The secret to cutting ant callbacks this spring


March 1, 2023

Photo: arlindo71/E+/Getty Images

Ants see aphids as a hot commodity, so where there are aphids, there are likely ants. Photo: arlindo71/E+/Getty Images

The secret to reducing ant callbacks this spring may be encouraging your clients to maintain a well-manicured landscape.

Springtime usually is accompanied by increased rainfall and warming temperatures, which lead to explosive vegetation growth. As a result, plant-feeding insects such as aphids and scale also increase in numbers as their food source — plants — becomes more abundant.

Many ant species have a mutualistic relationship with plant-feeding insects, where the ants protect the helpless insects from hungry predators in exchange for sugary liquids produced by the plant feeders. In fact, some ant species go as far as “farming” aphids and scale, much like we farm cattle. Worker ants will herd aphids to younger and more nutritious parts of the plants to encourage feeding and development. As the plant-feeding insect population grows, they produce more sugary liquids to feed the growing ant colony.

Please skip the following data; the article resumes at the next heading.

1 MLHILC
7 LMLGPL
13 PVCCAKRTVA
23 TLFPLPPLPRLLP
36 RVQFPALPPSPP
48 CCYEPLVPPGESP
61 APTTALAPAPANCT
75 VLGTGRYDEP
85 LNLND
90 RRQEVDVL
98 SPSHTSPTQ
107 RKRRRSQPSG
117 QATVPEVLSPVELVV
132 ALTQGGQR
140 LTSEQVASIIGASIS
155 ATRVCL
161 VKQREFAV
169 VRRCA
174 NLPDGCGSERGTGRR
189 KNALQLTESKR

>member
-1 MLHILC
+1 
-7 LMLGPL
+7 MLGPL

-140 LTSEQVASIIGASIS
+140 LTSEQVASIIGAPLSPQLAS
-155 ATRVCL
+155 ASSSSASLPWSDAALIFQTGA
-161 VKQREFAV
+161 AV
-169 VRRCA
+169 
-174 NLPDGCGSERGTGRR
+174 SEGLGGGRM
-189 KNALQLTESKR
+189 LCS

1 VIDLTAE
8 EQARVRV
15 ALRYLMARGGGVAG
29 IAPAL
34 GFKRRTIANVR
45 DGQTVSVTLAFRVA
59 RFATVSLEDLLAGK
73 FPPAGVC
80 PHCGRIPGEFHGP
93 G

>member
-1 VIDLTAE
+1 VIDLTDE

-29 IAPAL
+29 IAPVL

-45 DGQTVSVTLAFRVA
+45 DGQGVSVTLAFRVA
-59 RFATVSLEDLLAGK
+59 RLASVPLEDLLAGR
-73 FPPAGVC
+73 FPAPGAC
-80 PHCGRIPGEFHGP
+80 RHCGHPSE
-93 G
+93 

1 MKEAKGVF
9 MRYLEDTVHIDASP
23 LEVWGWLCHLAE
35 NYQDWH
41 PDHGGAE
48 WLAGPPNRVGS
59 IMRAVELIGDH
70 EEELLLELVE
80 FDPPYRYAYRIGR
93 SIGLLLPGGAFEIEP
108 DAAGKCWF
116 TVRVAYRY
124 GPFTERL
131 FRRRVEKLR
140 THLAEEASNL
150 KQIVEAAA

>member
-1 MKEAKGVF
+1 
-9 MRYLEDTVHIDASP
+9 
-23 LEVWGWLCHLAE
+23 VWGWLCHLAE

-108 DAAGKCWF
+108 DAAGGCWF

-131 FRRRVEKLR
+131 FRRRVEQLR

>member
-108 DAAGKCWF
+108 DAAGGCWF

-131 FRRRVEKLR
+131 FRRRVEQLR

Dr. Michael Bentley, BCE

Dr. Michael Bentley, BCE

Luckily, the solution to stopping this pesky feedback loop between ants and their tiny sugar-producing companions is simple: In the early weeks of spring, before rainfall increases and vegetation growth takes off, encourage your clients to stay on top of landscape maintenance. This means keeping shrubs well-manicured and undergrowth to a minimum.

Eliminating or reducing the amount of food sources available to plant-feeding insects will help reduce the number of foraging ants on your client’s property. Having a well-maintained landscape also can help reduce potential harborage sites, as growing ant colonies search for protected locations to establish new nests.
With fewer food sources and nesting sites available, your client’s property will be less attractive to opportunistic pest ants looking for a new place to call home ahead of the warmer summer months.

About the Author

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Dr. Bentley is director of training and education for the National Pest Management Association. You can reach him at

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